About LISC Chicago
LISC Chicago connects neighborhoods to the resources they need to become stronger and healthier. Part of the national nonprofit Local Initiatives Support Corporation, LISC Chicago provides grants, loans, technical assistance and other resources to more than 70 partner organizations in low- and moderate-income communities across Chicago. When neighborhoods are connected to the right resources and work together to advance robust, coordinated community development plans, they are better positioned to participate in the region’s economic growth. For more information visit, lisc-chicago.org.


90 Organizations Host Over 350 PCS Interns

28-Jan-2016

January 28, 2016


                       Perspectives students at their Digitas internship with mentors

CHICAGO--This academic year Perspectives was able to partner with 90 organizations, which hosted over 350 junior standing students as interns over a five-week period. Partners ranged from small non-profit organizations to fortune 100 companies.

Internships are an integral part of social emotional learning and allow for exponential personal growth in a short amount of time. Placing students in a professional atmosphere allows them to quickly develop awareness surrounding their professional aspirations and passions. Further, it introduces them to a professional setting and culture which strengthens their college and personal aspirations. One shining example of this is Queshawn Burnett, a senior at Perspectives/IIT Math & Science Academy. 

Last fall as a junior Queshawn was excited to be partnered with AAR Corporation, a leading global provider of aerospace products and services to commercial airlines and government agencies. He explained excitedly, “I became interested in aeronautical engineering after my first experience on an actual airplane, which made me curious as to how everything on a plane worked together to make it fly.” It seemed like a great fit from the very beginning and somewhere Queshawn could solve his question and grow his budding passion. No one had any idea just how much that passion would grow.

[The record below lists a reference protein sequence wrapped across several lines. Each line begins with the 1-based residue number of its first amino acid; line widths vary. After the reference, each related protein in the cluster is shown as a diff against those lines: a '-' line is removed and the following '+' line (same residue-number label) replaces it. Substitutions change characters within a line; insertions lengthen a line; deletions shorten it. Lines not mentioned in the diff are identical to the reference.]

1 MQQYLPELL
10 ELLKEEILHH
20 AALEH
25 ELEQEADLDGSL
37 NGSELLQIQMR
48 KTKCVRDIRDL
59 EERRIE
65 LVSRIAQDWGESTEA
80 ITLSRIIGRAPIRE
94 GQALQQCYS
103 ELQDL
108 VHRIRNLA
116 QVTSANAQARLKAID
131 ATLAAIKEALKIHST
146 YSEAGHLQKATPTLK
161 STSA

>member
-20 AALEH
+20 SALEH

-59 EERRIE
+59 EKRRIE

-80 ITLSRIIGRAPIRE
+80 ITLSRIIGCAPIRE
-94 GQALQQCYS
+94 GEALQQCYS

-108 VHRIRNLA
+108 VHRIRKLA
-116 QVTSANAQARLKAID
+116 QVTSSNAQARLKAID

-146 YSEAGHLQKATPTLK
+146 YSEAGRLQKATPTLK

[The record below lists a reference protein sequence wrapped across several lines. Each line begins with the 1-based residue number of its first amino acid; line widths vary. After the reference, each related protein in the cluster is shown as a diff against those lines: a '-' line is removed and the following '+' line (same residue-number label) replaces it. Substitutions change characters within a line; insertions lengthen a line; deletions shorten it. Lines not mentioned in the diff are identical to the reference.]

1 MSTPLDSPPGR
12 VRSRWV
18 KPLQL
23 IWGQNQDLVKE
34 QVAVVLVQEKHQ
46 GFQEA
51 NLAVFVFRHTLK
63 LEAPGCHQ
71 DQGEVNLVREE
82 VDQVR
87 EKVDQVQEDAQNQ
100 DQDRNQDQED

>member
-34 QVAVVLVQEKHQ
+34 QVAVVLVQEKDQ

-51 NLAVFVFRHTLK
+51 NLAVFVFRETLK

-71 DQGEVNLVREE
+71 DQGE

After completing the program with nine of his peers, Queshawn lived the ADL principle “take initiative” and leveraged his new professional network to acquire a summer internship in the Distribution and C&E division. Dinai Yelverton, Manager of Corporate Communications with AAR, speaks very highly of Queshawn’s work ethic. “He really stood out and took my advice on the importance of following-up and staying connected.” Yelverton and AAR continued to be so thrilled with his work that they have invited him to speak with the new fall internship class on their first day. For another look at the great work being done by AAR mentors and Perspectives interns enjoy this short video.

Success past the initial five-week program isn’t limited to Queshawn. Suzanne Hammond of Axion RMS ltd. shared, “David [Wells] is very motivated. He asked if things go well if he might be able to continue as an intern. I think that we could quite happily be able to have him intern for us part-time during breaks and summer.” It was evident that David lives the ADL principle “be punctual and prepared” when Hammond divulged that David “was up at 4am this morning and his grandfather took him to the train station early so he could make sure to find his train and catch it.”  
The internship program allows Perspectives students to stand apart with their college applications. As higher education institutions more frequently require internships for graduation, Perspectives graduates are at an advantage by having already been exposed to this often stressful environment.


Chicago Tribune, Posse Chicago allows overlooked college-bound students to dream big

05-Nov-2015

By Manya Brachear Pashman
Chicago Tribune (source)

November 5, 2015

When Anthony Halmon became a father at age 15, he didn't see a college education in his future. He envisioned finishing high school and working at his pastor's restaurant to support his family.

"A high school diploma is enough to situate yourself where I'm from," said Halmon, 21, who grew up in the Englewood neighborhood on Chicago's South Side.

"My high school counselor always told me he saw something in me, something more than graduating high school," Halmon said. "He told me you need to get out of here. You have the ability to expand your horizons."